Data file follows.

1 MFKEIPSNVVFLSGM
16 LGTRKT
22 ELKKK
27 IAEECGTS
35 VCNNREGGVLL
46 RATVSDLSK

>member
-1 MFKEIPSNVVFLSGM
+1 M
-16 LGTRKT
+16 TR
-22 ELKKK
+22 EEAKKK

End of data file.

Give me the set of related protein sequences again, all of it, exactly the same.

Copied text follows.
1 MFKEIPSNVVFLSGM
16 LGTRKT
22 ELKKK
27 IAEECGTS
35 VCNNREGGVLL
46 RATVSDLSK

>member
-1 MFKEIPSNVVFLSGM
+1 M
-16 LGTRKT
+16 TR
-22 ELKKK
+22 EEAKKK